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smoky black. If the mare is chestnut, then the offspring can only be palomino, but the shade of palomino is determined partially by the shade of chestnut that the mare is. I didn’t discover this until after the foals of my third season had dropped and the foals from my fourth season had just been conceived. As it turned out, I had purchased all the wrong shade of chestnut mares and therefore produced a large number of very light palominos. Now I know that light can produce dark and dark can produce light, but light is dominant, so if you start with a light chestnut mare, there is very little hope of producing the dark golden palomino that I’m looking for. I have now sold all of my light mares, but I still have a large number of light babies for sale. Now that I have a better idea of what to do, I am prevented from moving forward by the downturn in the economy. I didn’t breed any of my mares this year. Just last month we sold two horses, so I’m hoping this is a sign of a change in the wind!” Dream’s expressive and correct movement was one

of his traits that attracted Jean to him in the first place, and he has been making great use of these gaits in both dressage and driving. More so, Dream has great trainability and a personality of gold, so he has been successful in the competition world from day one.

“Dream hasn’t got a mean bone in his body,” Jean says.

“He loves people and wants very badly to do the right thing for them. He has an enormous willingness to work, and always rises to the occasion when called upon to perform. He is hot enough to rip through the hazards to become the youngest horse pulling the heaviest carriage in marathon at Live Oak and still getting the fastest time, but he is calm enough to be able to hitch to the carriage only a handful of times each year and still accept it as if it were his daily activity. Combined driving is my favorite way to play with him as he is only 16 hands, and I prefer to ride the 17 hand horses, but I don’t think driving is a particularly nice thing to do to a horse every day, nor do I think driving in itself is the best way to develop a horses full potential, so my assistant trainer Charity Messer rides him on a daily basis. She is more petite than I and they have a great bond. There are plenty of 17 hand palomino offspring around here for me to ride!” In 2008, Dream achieved a great number of accolades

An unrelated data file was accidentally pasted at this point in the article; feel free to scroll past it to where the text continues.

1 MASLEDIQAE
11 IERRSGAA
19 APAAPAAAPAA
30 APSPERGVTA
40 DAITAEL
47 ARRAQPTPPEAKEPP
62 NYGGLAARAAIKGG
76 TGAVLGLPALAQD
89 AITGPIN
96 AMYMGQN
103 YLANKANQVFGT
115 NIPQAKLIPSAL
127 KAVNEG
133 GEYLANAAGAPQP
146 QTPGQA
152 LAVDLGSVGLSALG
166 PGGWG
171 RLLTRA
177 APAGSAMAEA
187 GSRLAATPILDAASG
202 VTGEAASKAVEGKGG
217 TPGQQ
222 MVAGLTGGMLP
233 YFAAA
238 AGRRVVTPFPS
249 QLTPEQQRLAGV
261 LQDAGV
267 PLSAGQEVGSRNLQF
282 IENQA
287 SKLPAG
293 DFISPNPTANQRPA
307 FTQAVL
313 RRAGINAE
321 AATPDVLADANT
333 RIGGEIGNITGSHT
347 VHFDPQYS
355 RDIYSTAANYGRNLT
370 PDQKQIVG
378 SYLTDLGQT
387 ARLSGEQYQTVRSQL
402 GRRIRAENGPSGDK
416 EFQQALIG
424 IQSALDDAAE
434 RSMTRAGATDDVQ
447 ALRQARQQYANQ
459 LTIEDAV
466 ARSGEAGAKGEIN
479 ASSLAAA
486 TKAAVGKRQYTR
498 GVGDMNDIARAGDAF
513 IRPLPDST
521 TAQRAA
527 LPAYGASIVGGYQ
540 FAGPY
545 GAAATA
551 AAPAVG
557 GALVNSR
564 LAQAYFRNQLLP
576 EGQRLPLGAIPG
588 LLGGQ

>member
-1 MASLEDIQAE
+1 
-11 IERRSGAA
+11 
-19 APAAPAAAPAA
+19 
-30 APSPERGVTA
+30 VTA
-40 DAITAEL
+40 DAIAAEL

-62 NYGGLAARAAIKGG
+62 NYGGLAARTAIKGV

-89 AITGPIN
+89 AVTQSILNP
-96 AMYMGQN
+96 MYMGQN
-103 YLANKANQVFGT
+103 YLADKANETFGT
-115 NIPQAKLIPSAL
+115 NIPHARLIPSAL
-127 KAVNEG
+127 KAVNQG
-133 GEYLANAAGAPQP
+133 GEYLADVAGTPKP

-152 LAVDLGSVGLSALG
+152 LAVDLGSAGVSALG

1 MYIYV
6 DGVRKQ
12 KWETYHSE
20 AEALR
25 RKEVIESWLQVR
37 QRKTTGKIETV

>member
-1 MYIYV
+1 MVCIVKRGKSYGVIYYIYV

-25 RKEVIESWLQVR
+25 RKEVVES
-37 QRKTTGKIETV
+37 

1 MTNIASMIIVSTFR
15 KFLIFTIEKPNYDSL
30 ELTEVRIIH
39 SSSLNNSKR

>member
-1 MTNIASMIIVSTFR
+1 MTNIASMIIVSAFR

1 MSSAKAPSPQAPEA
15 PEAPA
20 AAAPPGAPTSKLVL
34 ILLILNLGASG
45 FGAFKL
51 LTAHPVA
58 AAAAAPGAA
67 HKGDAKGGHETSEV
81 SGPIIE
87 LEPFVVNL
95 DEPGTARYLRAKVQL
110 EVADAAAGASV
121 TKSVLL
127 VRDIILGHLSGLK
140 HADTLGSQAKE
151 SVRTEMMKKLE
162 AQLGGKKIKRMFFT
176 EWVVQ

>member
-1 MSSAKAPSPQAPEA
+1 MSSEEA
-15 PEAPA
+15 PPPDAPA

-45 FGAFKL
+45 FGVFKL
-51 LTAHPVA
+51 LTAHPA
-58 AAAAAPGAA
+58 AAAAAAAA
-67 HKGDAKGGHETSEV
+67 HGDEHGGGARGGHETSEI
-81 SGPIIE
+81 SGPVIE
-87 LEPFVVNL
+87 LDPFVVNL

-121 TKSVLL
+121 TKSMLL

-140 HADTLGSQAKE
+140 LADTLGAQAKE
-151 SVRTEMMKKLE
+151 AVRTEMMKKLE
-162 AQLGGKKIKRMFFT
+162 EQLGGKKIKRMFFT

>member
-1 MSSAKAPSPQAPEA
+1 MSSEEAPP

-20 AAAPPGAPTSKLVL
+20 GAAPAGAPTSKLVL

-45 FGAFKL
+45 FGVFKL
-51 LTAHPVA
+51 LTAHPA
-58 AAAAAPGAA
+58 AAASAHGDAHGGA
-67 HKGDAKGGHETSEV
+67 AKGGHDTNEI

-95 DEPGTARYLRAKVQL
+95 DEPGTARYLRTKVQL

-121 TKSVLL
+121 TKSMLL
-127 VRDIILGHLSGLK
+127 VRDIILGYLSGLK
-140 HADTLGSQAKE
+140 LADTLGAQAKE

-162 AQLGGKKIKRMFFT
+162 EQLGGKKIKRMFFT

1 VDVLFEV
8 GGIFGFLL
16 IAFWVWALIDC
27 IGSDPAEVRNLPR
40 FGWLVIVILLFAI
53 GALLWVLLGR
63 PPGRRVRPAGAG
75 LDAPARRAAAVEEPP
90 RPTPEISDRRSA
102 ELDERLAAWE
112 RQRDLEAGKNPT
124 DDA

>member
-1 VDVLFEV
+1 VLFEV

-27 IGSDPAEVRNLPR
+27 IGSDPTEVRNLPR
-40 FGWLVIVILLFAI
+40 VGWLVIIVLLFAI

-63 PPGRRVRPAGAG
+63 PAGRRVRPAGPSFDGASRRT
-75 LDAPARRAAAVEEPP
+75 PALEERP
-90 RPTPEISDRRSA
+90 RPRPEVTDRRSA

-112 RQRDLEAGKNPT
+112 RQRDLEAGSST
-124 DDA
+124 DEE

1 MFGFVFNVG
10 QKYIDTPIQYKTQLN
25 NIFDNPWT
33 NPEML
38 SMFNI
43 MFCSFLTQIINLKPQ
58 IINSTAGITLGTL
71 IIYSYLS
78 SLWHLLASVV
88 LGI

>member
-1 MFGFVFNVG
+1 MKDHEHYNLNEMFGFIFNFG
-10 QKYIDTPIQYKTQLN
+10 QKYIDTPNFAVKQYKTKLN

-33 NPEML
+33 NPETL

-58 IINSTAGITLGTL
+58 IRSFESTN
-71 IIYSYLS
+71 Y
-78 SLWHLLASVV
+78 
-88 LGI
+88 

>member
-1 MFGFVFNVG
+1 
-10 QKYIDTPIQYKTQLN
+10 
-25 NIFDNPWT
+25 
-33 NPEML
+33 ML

SAMBER AND ART DECO • Pinto Warmblood Pioneers

to be approved by the Netherlands’ KWPN STUD book. Born in 1976, Samber passed his 100-day performance test with a 10 for character and an overall score of 160.2. He was very successful in his careers of Grand Prix dressage and upper level show jumping. A brown tobiano standing at 16.2 hands, he is now into his 30s. It is difficult to find any pinto colored Warmblood without Samber’s blood in the lineage. Art Deco (pictured), by Samber and out of Zorba, was the first pinto


photo by Suzanne Sturgill

amber was the first and only Dutch stallion of pinto coloring

in the dressage arena, including Central Florida Dressage Association (CFDA) High Point Open Champion with a cumulative score 69.444%, CFDA First Level Open Champion with a cumulative score 68.146%, and CFDA Second Level Open Champion with a cumulative score 63.357%. Additionally, he was named the United States Dressage Federation All- Breeds American Warmblood Registry First Level Horse of the Year, and the North American Warmblood Registry First Level Champion. In 2009, Dream made his debut at Third Level and received an impressive 71.025% in one of his first outings. “My favorite part

Jim Koford on Art Deco

Warmblood breeding stallion to make his mark in the United States. Imported by Anne Gribbons, Art Deco sold to Elizabeth Hall of Silverwood Farm in Lovettsville, Virginia back in 1987. He proved himself a great sport horse like his sire, competing to Grand Prix dressage with Jim Koford, plus showing in hunters, eventing and jumpers successfully. Considered to be the foundation sire of pinto sport horses in the U.S., he’s approved by numerous breed registries, including Oldenburg N.A. and ISR, Oldenburg Verband, RPSI, and many more. For more information on Art Deco and other pinto Warmblood stallions, visit

24 November/December 2009

about owning Dream is that he passes his docile temperament and his lovely movement to his offspring,” Jean smiles. “He is enormously easy to have on the property. He is not one bit destructive to the fences or difficult to handle in the barn, and of course, he is just plain beautiful to look at out of my kitchen window in the morning when I’m making my tea.”

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